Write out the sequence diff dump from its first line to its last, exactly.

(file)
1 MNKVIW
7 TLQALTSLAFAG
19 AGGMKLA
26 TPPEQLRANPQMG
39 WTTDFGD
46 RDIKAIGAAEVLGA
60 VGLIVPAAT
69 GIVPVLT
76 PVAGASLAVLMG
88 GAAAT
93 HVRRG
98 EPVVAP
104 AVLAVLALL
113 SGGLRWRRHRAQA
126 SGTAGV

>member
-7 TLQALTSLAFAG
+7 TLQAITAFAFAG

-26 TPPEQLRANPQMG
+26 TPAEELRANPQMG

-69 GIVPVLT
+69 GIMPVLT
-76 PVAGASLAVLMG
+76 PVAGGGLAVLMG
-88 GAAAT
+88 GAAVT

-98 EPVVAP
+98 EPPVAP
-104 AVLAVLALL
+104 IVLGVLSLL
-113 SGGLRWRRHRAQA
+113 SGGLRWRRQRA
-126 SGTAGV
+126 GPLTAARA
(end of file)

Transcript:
1 MNKVIW
7 TLQALTSLAFAG
19 AGGMKLA
26 TPPEQLRANPQMG
39 WTTDFGD
46 RDIKAIGAAEVLGA
60 VGLIVPAAT
69 GIVPVLT
76 PVAGASLAVLMG
88 GAAAT
93 HVRRG
98 EPVVAP
104 AVLAVLALL
113 SGGLRWRRHRAQA
126 SGTAGV

>member
-7 TLQALTSLAFAG
+7 TLQAITAFAFAG

-26 TPPEQLRANPQMG
+26 TPAEELRANPQMG

-69 GIVPVLT
+69 GIMPVLT
-76 PVAGASLAVLMG
+76 PVAGGGLAVLMG
-88 GAAAT
+88 GAAVT

-98 EPVVAP
+98 EPPVAP
-104 AVLAVLALL
+104 IVLGVLSLL
-113 SGGLRWRRHRAQA
+113 SGGLRWRRQRA
-126 SGTAGV
+126 GPLTAARA